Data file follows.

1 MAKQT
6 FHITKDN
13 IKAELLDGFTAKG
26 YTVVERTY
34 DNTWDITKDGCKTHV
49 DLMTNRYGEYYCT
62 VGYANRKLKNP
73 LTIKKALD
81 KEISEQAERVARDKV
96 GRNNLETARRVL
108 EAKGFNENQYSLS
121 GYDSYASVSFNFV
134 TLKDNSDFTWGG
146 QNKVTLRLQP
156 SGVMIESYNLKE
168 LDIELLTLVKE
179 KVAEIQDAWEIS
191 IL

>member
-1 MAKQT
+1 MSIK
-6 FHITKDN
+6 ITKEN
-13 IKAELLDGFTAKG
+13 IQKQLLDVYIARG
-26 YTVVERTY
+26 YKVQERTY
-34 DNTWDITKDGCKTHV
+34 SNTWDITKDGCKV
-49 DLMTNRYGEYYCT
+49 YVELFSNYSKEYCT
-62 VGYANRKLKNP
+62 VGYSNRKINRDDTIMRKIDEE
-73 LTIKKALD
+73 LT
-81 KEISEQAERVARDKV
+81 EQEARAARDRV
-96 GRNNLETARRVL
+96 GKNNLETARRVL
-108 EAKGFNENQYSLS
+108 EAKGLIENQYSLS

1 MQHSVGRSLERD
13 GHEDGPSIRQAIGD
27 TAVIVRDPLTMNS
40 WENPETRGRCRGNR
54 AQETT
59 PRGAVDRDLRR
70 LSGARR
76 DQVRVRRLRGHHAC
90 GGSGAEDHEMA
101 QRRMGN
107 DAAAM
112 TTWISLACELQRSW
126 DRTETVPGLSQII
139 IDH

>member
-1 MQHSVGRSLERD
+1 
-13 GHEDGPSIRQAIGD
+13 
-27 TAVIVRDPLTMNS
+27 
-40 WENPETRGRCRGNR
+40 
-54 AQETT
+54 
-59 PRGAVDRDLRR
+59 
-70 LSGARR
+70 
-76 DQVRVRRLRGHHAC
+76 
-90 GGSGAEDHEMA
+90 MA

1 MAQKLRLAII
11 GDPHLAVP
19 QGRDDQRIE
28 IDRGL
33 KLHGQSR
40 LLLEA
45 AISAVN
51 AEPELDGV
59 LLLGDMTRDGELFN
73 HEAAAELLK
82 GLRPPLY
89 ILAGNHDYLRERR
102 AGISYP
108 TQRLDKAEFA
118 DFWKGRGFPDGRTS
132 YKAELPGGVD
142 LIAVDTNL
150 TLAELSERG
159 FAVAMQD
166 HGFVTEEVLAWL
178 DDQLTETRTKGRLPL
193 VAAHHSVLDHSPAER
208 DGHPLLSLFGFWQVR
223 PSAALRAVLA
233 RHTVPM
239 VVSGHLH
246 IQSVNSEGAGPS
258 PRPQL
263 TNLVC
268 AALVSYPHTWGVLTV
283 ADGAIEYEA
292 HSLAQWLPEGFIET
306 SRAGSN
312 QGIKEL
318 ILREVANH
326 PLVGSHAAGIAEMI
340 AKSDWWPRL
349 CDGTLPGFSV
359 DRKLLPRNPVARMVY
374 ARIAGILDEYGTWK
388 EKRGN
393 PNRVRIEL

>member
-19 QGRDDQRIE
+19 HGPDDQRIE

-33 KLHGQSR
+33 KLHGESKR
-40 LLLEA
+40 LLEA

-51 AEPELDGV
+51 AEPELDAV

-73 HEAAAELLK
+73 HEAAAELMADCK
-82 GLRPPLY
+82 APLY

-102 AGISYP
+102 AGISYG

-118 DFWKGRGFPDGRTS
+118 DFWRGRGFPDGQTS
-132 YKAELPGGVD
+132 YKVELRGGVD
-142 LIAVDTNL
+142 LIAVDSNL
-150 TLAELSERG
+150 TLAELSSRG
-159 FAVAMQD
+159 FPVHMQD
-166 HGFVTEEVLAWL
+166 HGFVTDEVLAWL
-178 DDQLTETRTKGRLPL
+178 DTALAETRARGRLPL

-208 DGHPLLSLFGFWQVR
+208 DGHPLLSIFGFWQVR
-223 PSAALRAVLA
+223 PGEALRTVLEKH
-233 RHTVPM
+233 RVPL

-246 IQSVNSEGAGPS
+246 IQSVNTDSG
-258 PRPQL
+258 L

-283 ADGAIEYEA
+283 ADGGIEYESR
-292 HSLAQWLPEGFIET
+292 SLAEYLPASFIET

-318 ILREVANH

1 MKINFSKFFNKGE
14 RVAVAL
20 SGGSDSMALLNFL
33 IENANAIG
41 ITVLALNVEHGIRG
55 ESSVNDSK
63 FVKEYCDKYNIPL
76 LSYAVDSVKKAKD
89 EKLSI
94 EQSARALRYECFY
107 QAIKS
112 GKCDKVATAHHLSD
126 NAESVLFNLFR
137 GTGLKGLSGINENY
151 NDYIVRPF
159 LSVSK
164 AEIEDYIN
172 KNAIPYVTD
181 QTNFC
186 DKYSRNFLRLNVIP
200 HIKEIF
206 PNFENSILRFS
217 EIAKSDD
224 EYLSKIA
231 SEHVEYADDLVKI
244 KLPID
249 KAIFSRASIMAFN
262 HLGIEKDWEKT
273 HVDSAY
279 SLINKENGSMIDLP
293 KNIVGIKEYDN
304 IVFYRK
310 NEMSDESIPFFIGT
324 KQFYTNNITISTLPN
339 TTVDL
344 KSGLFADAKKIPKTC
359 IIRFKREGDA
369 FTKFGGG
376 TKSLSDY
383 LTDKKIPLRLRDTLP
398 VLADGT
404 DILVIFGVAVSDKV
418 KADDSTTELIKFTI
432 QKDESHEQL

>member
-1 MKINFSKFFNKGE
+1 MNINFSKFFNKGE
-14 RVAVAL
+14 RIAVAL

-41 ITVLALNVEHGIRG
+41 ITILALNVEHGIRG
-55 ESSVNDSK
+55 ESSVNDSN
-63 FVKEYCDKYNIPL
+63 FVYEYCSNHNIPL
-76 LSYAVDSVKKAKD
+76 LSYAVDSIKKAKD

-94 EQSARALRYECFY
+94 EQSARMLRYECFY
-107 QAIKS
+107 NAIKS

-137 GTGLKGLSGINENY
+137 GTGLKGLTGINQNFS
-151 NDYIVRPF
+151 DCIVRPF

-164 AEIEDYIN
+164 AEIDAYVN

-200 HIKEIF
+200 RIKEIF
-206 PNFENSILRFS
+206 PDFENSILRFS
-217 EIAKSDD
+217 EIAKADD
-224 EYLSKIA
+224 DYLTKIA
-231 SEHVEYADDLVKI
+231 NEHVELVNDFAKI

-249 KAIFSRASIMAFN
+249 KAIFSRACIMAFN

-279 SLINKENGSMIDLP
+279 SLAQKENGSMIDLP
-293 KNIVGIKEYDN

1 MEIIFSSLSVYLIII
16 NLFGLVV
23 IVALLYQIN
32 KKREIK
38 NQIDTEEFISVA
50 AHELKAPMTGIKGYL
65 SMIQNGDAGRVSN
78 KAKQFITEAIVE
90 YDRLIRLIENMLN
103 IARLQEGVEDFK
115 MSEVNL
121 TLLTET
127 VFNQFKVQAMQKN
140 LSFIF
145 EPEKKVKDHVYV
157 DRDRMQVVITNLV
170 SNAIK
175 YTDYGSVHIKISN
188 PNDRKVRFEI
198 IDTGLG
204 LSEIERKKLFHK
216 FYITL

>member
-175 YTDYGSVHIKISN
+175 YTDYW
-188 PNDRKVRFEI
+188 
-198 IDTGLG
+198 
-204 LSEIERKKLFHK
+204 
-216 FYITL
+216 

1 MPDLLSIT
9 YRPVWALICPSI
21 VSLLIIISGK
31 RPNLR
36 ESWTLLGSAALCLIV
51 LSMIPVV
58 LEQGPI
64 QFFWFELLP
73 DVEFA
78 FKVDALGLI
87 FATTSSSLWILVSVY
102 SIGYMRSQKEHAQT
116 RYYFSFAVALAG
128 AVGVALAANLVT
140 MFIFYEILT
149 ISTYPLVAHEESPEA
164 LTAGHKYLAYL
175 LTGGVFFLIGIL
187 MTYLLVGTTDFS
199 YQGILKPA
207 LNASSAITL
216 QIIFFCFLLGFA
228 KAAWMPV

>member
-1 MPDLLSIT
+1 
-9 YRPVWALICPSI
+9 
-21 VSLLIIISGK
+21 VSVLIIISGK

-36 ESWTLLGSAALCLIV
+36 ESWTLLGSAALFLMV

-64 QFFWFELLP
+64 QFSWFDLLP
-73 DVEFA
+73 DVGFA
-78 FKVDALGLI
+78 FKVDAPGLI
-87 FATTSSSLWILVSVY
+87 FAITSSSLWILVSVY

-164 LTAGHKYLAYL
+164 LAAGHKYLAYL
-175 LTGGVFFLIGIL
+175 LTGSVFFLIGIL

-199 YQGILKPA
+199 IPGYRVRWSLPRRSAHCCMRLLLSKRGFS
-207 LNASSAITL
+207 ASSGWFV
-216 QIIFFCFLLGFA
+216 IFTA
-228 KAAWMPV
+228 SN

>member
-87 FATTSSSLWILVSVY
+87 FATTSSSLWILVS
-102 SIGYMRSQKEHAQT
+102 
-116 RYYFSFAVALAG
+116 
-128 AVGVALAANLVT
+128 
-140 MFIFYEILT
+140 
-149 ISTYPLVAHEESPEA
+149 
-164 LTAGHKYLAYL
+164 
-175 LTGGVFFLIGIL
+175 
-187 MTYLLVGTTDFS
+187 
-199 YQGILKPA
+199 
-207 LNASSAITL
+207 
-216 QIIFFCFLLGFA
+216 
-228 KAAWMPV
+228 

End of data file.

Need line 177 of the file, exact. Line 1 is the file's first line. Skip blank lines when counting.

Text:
164 AEIEDYIN